David Lametti is the Member of Parliament representing LaSalle-Émard-Verdun and Parliamentary Secretary to the Minister of Innovation, Science and Economic Development. He was Parliamentary Secretary, International Trade between December 2015 and January 2017. Mr. Lametti was recently a Professor of Law at McGill University. He was Associate Dean (Academic) between 2008 and 2011. He is a Member of the Institute of Comparative Law, and was a founding Member of the Centre for Intellectual Property Policy (CIPP); he served as its Director from 2009 to 2012. He obtained a B.A. in Economics and Political Science from the University of Toronto in 1985, and received his Common and Civil law degrees from McGill in 1989. Mr. Lametti received an LL.M. from the Yale Law School in 1991, and a doctorate in law at Oxford University. From 1989-90, he was a clerk to Justice Peter Cory of the Supreme Court of Canada. He is an internationally-recognized expert in property and intellectual property, with numerous publications, and has taught or lectured in many of the world’s most well-known universities in French, English and Italian.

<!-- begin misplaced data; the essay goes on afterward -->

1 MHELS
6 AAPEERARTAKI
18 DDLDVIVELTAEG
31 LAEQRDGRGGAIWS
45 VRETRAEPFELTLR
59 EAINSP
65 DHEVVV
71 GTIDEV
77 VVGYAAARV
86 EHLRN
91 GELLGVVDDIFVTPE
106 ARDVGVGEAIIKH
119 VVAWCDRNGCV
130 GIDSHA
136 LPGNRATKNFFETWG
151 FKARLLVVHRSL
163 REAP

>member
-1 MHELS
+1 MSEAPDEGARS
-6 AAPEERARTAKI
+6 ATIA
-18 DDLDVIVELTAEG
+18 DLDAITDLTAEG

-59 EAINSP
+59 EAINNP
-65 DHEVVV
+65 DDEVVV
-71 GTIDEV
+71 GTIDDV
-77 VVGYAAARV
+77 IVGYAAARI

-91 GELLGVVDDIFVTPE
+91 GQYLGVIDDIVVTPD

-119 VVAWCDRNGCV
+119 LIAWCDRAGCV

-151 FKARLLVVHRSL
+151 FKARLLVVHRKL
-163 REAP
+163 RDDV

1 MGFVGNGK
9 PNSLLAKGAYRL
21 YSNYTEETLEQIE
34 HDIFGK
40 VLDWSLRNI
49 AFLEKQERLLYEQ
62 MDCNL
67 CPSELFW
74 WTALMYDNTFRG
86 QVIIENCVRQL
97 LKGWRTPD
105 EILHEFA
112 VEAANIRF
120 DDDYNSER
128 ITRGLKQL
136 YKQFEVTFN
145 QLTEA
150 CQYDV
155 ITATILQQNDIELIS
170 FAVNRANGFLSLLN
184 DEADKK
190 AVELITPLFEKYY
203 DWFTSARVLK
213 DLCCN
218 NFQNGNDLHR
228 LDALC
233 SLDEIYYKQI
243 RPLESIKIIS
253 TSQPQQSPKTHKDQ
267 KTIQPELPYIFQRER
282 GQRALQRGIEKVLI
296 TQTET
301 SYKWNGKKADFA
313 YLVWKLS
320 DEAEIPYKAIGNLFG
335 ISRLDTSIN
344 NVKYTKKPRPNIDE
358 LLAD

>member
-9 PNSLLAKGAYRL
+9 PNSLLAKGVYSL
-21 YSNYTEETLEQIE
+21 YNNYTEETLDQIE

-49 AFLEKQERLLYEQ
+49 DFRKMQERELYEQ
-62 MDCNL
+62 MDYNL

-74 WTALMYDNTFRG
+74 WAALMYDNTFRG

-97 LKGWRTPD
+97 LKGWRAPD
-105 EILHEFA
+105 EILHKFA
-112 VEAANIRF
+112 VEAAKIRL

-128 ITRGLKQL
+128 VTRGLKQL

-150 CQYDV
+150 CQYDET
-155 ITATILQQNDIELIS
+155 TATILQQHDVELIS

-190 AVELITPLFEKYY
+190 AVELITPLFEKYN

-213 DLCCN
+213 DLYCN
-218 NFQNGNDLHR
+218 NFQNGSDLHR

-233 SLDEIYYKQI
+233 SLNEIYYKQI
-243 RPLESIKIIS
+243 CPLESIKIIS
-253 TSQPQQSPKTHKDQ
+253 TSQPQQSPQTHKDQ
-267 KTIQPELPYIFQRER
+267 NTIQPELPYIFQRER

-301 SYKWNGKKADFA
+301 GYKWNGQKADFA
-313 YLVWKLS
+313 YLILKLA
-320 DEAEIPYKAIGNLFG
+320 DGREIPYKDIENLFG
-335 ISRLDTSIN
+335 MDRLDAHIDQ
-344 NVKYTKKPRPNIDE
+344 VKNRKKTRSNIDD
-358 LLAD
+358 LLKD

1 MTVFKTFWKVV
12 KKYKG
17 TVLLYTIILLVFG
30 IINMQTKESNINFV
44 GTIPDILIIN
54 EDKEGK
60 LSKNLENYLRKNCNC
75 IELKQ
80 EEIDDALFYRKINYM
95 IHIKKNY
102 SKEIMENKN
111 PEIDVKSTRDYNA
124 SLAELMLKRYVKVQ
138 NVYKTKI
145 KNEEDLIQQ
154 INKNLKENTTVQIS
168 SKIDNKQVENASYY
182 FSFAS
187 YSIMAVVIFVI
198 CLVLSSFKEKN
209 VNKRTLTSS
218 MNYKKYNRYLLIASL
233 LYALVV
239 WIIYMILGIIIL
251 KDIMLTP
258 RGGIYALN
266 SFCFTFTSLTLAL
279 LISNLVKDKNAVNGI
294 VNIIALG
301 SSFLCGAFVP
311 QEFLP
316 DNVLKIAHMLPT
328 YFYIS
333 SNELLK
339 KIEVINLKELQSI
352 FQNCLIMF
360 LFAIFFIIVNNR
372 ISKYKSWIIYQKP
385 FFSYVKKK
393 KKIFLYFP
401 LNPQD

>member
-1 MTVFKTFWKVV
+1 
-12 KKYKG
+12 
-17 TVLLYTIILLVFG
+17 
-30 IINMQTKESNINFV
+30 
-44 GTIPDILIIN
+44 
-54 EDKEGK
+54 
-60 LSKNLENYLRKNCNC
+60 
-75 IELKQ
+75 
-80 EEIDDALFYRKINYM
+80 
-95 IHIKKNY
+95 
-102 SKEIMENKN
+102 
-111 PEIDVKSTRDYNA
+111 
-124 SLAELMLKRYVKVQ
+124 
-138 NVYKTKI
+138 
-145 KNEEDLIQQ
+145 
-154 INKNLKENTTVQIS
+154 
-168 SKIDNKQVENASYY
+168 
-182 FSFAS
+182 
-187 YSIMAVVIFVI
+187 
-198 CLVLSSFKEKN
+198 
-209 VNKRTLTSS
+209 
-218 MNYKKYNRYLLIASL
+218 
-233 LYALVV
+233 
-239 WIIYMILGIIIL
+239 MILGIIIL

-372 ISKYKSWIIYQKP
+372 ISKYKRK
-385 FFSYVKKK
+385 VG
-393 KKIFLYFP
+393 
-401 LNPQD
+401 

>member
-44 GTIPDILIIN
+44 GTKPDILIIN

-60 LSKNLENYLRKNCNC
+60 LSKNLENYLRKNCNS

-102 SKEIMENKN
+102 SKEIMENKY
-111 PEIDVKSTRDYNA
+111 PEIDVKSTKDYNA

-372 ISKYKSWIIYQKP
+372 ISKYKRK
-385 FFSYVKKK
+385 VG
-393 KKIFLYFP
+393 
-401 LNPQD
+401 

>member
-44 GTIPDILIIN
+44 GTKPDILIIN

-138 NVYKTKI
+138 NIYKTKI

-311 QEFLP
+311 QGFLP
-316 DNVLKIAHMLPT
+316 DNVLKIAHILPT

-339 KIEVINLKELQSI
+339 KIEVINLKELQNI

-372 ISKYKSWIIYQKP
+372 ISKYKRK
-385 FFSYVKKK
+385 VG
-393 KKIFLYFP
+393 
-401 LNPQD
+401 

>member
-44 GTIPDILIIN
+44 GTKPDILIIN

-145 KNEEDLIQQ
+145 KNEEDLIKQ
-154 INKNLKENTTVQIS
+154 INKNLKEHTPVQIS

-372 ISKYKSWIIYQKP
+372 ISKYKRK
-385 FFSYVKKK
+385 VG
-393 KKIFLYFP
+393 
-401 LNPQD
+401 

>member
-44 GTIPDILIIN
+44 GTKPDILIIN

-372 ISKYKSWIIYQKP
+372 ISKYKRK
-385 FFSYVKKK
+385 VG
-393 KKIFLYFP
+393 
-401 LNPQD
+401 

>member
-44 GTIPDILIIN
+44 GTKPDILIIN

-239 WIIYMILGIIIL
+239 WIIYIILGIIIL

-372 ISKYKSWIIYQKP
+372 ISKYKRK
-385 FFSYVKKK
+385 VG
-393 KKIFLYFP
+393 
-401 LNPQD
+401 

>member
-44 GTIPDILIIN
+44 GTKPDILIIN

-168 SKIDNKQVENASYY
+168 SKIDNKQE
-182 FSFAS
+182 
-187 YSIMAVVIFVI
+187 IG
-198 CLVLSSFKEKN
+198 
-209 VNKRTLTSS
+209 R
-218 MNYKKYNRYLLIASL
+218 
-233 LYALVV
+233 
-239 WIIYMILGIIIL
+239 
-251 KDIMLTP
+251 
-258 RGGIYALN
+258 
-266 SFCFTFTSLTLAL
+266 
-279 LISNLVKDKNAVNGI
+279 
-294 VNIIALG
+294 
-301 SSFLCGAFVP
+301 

Dr. Florian Martin-Bariteau is an Assistant Professor of Law and Technology at the Faculty of Law, Common Law Section and Director of the Centre for Law, Technology and Society at the University of Ottawa. As a legal scholar, his research focuses on Intellectual Property and Information Technology Law; with a special interest for Trademarks. Dr. Martin-Bariteau earned Université de Montréal’s highest distinction for his LL.D. (Doctor of Laws) dissertation titled “Rethinking Trademark Right: A Functional Approach Essay on Marks in a Global and Digital World”. Before joining the University of Ottawa, Florian Martin-Bariteau was a Lecturer at the Faculty of Law and at the Department of Computer Sciences (DIRO), Université de Montréal, as well as Coordinator of OpenUM and the L.R. Wilson Chair in Information Technology and Electronic Commerce Law. In 2015, he was named Internet Policy Global Fellow at the Instituto de Technologia e Sociedade at Rio de Janeiro (Brazil) and Young Scholar of the Jean-Louis-Baudouin Chair in Civil Law at the Université de Montréal.